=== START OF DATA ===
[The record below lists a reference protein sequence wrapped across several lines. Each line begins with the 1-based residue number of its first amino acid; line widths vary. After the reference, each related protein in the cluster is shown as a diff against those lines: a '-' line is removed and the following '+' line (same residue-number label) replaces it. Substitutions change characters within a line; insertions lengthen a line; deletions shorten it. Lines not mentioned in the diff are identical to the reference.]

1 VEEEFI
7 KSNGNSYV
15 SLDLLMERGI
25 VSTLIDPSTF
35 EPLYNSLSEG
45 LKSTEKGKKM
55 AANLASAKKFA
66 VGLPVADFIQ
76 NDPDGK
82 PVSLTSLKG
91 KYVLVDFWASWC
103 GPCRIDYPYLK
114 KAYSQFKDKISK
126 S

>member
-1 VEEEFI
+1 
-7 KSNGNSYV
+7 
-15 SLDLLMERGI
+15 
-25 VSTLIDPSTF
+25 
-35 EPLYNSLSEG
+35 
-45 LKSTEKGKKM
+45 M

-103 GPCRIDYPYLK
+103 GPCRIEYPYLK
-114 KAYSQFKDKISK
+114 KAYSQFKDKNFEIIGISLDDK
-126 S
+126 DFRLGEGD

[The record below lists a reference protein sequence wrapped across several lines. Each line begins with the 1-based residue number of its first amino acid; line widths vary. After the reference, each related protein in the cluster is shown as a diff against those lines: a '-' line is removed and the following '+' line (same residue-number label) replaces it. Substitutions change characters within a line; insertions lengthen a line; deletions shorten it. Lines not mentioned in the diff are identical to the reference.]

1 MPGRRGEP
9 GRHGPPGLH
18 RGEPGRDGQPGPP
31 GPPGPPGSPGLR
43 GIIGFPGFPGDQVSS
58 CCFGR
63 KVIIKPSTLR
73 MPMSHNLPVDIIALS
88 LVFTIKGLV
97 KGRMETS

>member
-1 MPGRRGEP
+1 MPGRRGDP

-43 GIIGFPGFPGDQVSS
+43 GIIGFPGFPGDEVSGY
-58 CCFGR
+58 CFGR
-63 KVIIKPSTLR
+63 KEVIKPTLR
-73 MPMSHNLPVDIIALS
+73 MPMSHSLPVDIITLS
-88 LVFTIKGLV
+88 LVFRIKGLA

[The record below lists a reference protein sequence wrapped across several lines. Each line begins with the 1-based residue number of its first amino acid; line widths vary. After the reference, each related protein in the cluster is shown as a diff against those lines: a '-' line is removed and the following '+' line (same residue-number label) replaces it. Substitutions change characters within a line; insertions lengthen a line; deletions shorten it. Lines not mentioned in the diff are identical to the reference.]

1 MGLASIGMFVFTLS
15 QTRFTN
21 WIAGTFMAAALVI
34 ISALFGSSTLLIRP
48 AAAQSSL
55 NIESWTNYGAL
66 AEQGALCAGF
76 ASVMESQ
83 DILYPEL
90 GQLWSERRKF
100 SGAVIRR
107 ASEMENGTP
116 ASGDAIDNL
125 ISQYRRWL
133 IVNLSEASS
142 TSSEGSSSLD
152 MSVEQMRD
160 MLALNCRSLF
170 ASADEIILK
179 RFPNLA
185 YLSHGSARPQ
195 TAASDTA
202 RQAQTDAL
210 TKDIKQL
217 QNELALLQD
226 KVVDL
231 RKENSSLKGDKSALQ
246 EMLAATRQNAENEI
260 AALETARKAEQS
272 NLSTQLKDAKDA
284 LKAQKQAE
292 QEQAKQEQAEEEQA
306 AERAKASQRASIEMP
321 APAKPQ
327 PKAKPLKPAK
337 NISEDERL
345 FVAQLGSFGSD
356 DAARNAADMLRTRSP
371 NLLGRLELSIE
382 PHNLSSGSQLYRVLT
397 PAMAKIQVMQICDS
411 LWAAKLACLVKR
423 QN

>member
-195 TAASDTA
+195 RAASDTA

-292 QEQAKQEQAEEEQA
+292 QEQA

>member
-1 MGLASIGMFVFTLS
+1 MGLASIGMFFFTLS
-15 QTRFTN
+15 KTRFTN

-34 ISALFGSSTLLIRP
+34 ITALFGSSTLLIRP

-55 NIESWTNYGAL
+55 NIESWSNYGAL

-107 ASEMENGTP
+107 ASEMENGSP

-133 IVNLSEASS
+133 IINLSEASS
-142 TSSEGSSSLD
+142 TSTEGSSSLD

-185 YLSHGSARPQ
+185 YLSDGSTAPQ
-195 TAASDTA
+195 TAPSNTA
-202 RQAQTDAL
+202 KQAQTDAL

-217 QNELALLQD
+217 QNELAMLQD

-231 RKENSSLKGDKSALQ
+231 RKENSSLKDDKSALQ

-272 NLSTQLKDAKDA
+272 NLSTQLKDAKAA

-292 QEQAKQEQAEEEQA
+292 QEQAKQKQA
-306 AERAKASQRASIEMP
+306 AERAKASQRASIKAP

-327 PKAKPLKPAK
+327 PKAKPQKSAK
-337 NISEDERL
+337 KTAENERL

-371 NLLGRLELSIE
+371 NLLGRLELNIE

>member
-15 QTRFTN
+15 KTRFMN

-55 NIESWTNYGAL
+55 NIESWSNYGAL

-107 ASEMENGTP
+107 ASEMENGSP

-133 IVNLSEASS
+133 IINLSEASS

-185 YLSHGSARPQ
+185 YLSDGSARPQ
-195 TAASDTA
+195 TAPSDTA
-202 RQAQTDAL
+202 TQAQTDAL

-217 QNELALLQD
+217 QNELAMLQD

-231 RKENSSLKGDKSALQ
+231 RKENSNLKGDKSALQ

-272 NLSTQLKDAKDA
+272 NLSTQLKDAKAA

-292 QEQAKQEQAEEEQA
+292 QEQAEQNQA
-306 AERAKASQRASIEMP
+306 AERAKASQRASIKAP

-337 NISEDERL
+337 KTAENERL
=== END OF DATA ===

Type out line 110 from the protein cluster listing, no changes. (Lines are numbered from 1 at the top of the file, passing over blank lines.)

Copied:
+1 MGLASIGMFFFTLS